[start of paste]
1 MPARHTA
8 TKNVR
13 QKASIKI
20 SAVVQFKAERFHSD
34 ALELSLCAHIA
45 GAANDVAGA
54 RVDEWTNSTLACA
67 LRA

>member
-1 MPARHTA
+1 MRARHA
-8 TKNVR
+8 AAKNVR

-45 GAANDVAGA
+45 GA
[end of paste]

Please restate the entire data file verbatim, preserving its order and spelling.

1 MPARHTA
8 TKNVR
13 QKASIKI
20 SAVVQFKAERFHSD
34 ALELSLCAHIA
45 GAANDVAGA
54 RVDEWTNSTLACA
67 LRA

>member
-1 MPARHTA
+1 MRARHA
-8 TKNVR
+8 AAKNVR

-45 GAANDVAGA
+45 GA